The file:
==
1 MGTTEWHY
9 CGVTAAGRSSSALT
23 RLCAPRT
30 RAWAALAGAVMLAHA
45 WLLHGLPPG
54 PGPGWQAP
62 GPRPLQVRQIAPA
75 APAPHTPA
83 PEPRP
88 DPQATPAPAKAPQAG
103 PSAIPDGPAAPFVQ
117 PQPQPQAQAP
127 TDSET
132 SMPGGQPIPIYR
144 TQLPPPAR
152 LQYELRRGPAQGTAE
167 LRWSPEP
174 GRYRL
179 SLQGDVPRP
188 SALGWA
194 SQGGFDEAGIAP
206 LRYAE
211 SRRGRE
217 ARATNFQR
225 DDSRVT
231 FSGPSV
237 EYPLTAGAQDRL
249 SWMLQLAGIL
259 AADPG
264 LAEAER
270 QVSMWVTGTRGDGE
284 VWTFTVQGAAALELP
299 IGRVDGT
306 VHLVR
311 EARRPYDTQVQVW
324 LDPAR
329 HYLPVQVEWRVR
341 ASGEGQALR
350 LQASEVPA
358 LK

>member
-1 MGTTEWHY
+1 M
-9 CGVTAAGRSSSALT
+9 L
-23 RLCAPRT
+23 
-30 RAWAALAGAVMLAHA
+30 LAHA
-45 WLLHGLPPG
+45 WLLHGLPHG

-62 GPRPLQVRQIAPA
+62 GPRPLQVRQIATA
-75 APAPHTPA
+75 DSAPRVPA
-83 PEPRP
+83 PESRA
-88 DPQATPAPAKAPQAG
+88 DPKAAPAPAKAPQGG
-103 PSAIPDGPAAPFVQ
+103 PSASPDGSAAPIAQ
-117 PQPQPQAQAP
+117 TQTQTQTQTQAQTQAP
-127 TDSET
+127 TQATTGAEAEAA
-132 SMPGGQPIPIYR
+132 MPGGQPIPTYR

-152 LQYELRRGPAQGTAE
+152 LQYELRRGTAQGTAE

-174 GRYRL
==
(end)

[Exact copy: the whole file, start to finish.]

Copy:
1 MGTTEWHY
9 CGVTAAGRSSSALT
23 RLCAPRT
30 RAWAALAGAVMLAHA
45 WLLHGLPPG
54 PGPGWQAP
62 GPRPLQVRQIAPA
75 APAPHTPA
83 PEPRP
88 DPQATPAPAKAPQAG
103 PSAIPDGPAAPFVQ
117 PQPQPQAQAP
127 TDSET
132 SMPGGQPIPIYR
144 TQLPPPAR
152 LQYELRRGPAQGTAE
167 LRWSPEP
174 GRYRL
179 SLQGDVPRP
188 SALGWA
194 SQGGFDEAGIAP
206 LRYAE
211 SRRGRE
217 ARATNFQR
225 DDSRVT
231 FSGPSV
237 EYPLTAGAQDRL
249 SWMLQLAGIL
259 AADPG
264 LAEAER
270 QVSMWVTGTRGDGE
284 VWTFTVQGAAALELP
299 IGRVDGT
306 VHLVR
311 EARRPYDTQVQVW
324 LDPAR
329 HYLPVQVEWRVR
341 ASGEGQALR
350 LQASEVPA
358 LK

>member
-1 MGTTEWHY
+1 M
-9 CGVTAAGRSSSALT
+9 L
-23 RLCAPRT
+23 
-30 RAWAALAGAVMLAHA
+30 LAHA
-45 WLLHGLPPG
+45 WLLHGLPHG

-62 GPRPLQVRQIAPA
+62 GPRPLQVRQIATA
-75 APAPHTPA
+75 DSAPRVPA
-83 PEPRP
+83 PESRA
-88 DPQATPAPAKAPQAG
+88 DPKAAPAPAKAPQGG
-103 PSAIPDGPAAPFVQ
+103 PSASPDGSAAPIAQ
-117 PQPQPQAQAP
+117 TQTQTQTQTQAQTQAP
-127 TDSET
+127 TQATTGAEAEAA
-132 SMPGGQPIPIYR
+132 MPGGQPIPTYR

-152 LQYELRRGPAQGTAE
+152 LQYELRRGTAQGTAE

-174 GRYRL